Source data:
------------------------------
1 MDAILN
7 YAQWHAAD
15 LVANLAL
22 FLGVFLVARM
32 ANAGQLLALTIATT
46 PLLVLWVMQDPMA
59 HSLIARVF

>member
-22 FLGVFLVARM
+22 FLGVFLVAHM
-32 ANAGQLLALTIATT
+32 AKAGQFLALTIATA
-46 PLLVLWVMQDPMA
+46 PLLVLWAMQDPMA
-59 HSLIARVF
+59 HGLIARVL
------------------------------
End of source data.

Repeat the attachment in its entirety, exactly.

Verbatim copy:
1 MDAILN
7 YAQWHAAD
15 LVANLAL
22 FLGVFLVARM
32 ANAGQLLALTIATT
46 PLLVLWVMQDPMA
59 HSLIARVF

>member
-22 FLGVFLVARM
+22 FLGVFLVAHM
-32 ANAGQLLALTIATT
+32 AKAGQFLALTIATA
-46 PLLVLWVMQDPMA
+46 PLLVLWAMQDPMA
-59 HSLIARVF
+59 HGLIARVL